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Salem Statesman Journal 09/03/2012

Statesman Journa
MONDAY, SEPTEMBER 3, 2012

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Pressure builds fo more PE reforms
By Hannah Hoffman
Statesman Journal

Local officials say increases unsusta

Parents concerned about nonprofit’s fate
Oregon RISE helps those with special needs children
By Saerom Yoo
Statesman Journal

Patie Taylor sits with her special needs daughter, Kimberly, 12, who has Down Syndrome. KOBBI R. BLAIR / STATESMAN JOURNAL

Parents with special needs children are closely watching the controversy unfold at Oregon Parent Training and Information Center — worried they may lose another valuable resource in an area that’s already lacking in options. The Salem nonprofit, also known as Oregon RISE, is barely hanging on after losing funding and its executive director, who is under criminal investigation for aggravated theft. Numerous board members also have left, saying they were misled about the organization’s finances. Salem police say tens of thou-

sands of federal and state dollars that funded Oregon RISE are unaccounted for. However, the parents who have benefited from the organization aren’t interested in pointing fingers. They worry about the gap in services its potential demise would leave. Oregon RISE is known for the trainings it offered to parents who have children in special education. Each child in special education in public school has an individualized education plan, or IEP, which lays out goals and strategies to help the student learn and succeed. With these plans come IEP meetings that take place at least once a year. Patie Taylor, a Turner-area mom of a girl who has Down syndrome, said the meetings can be intimidating and depressing. Often, Taylor
See RISE, Page 4A

Salem nonprofit’s future uncertain
By Saerom Yoo
Statesman Journal

Local officials hope the 2013 O ture will tackle another round of Public Employees’ Retirement S the payments have started to bu ernments too much. The PERS board, which sets e and also helps draft PERS-relat announced last week that aver rates will increase about 5 perc from about 16 percent of payroll cent of payroll. Those numbers are even hig districts, which will pay about 26 erage in 2013. “These rate increases are uns what point do you say, ‘We can more?’ I don’t know,” Salem-Kei trict Chief Operations Officer M “That’s what we elect people he said. “We hope they tackle PE meaningful way.” The PERS board will announce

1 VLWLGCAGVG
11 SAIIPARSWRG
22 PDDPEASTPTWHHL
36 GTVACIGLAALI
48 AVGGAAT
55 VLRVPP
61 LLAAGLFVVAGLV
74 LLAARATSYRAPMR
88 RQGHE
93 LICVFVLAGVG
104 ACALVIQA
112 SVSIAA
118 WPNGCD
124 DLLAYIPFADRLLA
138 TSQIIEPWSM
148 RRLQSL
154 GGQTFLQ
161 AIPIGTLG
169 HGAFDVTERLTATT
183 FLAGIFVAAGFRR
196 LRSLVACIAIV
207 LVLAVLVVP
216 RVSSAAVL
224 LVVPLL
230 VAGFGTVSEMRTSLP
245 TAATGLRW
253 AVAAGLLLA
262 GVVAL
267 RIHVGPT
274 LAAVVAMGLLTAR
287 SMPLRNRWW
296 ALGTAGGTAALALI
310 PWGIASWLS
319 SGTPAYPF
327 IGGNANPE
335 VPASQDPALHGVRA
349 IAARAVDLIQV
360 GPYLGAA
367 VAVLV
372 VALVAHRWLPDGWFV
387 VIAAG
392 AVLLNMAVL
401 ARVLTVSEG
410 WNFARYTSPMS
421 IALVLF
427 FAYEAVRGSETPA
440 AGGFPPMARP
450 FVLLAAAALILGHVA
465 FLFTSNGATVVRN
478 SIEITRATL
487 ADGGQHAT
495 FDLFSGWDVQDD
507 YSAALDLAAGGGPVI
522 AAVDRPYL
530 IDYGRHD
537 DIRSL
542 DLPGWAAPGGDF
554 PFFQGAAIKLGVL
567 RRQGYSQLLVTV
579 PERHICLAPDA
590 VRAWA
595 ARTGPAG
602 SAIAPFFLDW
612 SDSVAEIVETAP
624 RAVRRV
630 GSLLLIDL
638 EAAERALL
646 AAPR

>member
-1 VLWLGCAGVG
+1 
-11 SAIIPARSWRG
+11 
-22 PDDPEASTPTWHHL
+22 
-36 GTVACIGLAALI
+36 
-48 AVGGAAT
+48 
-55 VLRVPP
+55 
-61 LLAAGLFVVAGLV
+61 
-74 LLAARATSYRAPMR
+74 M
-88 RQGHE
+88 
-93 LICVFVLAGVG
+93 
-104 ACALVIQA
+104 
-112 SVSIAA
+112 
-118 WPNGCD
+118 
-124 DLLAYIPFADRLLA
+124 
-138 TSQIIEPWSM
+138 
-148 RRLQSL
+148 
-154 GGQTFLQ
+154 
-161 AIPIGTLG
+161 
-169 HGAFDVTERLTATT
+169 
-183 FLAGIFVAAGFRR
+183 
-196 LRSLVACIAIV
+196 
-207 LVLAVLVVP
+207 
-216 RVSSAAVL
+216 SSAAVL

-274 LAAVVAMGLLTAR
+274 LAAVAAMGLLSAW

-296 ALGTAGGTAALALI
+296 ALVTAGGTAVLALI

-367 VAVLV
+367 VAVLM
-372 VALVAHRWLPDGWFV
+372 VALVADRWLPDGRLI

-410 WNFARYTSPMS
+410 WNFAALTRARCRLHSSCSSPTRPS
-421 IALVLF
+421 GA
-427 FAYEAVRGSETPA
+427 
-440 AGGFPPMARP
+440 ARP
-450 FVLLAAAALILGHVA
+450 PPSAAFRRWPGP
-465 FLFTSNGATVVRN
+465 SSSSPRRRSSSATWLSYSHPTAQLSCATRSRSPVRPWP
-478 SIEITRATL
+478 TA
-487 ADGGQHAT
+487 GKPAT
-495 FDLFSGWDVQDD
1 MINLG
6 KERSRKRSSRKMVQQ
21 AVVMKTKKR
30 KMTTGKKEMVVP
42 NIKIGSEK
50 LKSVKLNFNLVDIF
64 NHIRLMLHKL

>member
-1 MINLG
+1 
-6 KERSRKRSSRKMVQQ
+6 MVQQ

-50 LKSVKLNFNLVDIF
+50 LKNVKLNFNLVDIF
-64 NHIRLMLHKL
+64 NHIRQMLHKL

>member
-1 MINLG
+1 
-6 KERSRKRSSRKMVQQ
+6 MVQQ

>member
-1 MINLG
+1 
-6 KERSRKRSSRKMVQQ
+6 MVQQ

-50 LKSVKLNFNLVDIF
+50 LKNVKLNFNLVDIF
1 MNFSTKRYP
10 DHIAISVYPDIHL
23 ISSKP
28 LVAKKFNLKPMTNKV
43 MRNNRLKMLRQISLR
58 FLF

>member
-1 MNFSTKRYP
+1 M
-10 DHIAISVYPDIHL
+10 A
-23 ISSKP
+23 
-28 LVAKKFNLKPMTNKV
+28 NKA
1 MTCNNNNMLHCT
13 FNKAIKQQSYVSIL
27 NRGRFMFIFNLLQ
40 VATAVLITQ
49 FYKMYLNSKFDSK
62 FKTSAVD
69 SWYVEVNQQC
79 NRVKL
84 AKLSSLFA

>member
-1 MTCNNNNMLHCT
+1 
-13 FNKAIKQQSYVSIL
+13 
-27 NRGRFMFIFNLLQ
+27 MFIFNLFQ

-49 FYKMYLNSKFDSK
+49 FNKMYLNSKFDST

See PERS, Page 4A

A Salem nonprofit meant to serve families with special needs children faces an unclear future, as funding has been pulled and its former leader is under criminal investigation. Janice Roberts, former executive director of Oregon RISE, left the organization earlier this summer amid financial irregularities. Several board members followed suit, citing they were misled in the organization’s financial information. The issues were first reported by The Oregonian. RISE, also known as Oregon Parent Training and Information Center, is most known for its services helping parents navigate the special education system. The organization was funded by federal and state dollars. Salem Police Department Lt. Steve Birr said last week that Roberts is under investigation for first-degree aggravated theft. The local agency is
See FUTURE, Page 4A

DAILY COVERAGE

Cake takes center stage at the state the Gerry Frank Chocolate Layer Ca Page 1C

Oregon State Fair page: Each day man Journal’s Oregon State Fair pa ture basic fair information, moneya daily schedule and the day’s best also will find photos from the fair a tion on how to submit children’s dr their favorite attractions at the fair

Patie Taylor, plays foosball with daughters Kalyn, 10 (left) and Kimberly, 12, who has Down Syndrome. KOBBI R. BLAIR / STATESMAN JOURNAL

Go to Statesman atesma tes Journal.com/ / statefair for photo galleries, videos and schedules.

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Copyright © 2012 Salem Statesman Journal 09/03/2012

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WEATHER INDEX

INSIDE

Roberts’ attorney, Tom Rask, nected to Roberts’ case, Birr said. Oregon RISE agreed to be said he had not been notified of NIPIC’s fiscal agent, obtaining any allegations or charges Salem Statesman Journal 09/03/2012 federal funds and funneling it to against his client. “We vehemently deny any NIPIC for a fee. However, there’s more money missing wrongdoing,” Rask said.